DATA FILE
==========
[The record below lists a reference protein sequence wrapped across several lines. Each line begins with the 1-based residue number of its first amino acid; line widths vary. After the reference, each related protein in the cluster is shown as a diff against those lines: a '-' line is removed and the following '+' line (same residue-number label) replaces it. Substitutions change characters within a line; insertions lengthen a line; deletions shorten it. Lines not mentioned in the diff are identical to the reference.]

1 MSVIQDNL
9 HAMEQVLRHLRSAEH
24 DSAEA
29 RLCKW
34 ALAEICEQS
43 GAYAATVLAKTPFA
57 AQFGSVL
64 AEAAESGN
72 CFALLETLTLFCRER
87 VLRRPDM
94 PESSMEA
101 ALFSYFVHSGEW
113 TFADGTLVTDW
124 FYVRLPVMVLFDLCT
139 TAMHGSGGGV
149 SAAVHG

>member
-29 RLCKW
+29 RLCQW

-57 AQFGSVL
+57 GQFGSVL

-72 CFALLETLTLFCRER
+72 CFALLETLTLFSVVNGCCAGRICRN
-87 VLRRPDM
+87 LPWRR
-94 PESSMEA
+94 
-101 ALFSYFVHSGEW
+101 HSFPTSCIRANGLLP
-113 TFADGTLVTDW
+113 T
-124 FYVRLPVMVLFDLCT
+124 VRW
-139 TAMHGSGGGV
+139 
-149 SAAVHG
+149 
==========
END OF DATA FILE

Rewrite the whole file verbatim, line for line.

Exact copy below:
[The record below lists a reference protein sequence wrapped across several lines. Each line begins with the 1-based residue number of its first amino acid; line widths vary. After the reference, each related protein in the cluster is shown as a diff against those lines: a '-' line is removed and the following '+' line (same residue-number label) replaces it. Substitutions change characters within a line; insertions lengthen a line; deletions shorten it. Lines not mentioned in the diff are identical to the reference.]

1 MSVIQDNL
9 HAMEQVLRHLRSAEH
24 DSAEA
29 RLCKW
34 ALAEICEQS
43 GAYAATVLAKTPFA
57 AQFGSVL
64 AEAAESGN
72 CFALLETLTLFCRER
87 VLRRPDM
94 PESSMEA
101 ALFSYFVHSGEW
113 TFADGTLVTDW
124 FYVRLPVMVLFDLCT
139 TAMHGSGGGV
149 SAAVHG

>member
-29 RLCKW
+29 RLCQW

-57 AQFGSVL
+57 GQFGSVL

-72 CFALLETLTLFCRER
+72 CFALLETLTLFSVVNGCCAGRICRN
-87 VLRRPDM
+87 LPWRR
-94 PESSMEA
+94 
-101 ALFSYFVHSGEW
+101 HSFPTSCIRANGLLP
-113 TFADGTLVTDW
+113 T
-124 FYVRLPVMVLFDLCT
+124 VRW
-139 TAMHGSGGGV
+139 
-149 SAAVHG
+149 